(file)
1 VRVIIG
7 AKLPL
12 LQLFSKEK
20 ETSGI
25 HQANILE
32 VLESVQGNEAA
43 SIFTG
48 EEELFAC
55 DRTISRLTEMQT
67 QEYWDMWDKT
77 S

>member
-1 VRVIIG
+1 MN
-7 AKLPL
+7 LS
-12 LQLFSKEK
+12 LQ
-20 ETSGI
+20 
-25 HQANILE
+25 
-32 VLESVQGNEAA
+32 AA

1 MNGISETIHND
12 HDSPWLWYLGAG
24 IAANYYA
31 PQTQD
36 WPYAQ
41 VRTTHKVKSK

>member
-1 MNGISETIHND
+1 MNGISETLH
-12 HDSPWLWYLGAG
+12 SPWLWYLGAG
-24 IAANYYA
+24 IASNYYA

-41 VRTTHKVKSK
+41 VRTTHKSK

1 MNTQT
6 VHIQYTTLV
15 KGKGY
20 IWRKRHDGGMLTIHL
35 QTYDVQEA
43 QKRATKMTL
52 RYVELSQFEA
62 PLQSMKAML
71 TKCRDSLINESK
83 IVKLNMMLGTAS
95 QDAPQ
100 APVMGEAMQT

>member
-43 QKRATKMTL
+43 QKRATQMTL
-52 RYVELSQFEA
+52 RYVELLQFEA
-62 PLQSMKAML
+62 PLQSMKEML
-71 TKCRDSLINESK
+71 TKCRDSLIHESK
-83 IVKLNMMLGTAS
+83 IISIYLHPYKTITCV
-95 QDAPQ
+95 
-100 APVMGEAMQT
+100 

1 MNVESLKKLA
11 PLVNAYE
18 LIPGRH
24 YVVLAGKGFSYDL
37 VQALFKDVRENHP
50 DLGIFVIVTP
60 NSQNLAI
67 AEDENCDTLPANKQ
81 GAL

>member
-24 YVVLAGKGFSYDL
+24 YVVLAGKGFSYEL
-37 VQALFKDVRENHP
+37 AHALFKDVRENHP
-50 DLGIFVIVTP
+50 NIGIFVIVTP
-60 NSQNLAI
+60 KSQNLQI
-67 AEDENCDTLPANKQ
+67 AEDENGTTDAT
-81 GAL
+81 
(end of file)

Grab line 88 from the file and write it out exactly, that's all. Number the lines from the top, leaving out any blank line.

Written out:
+81 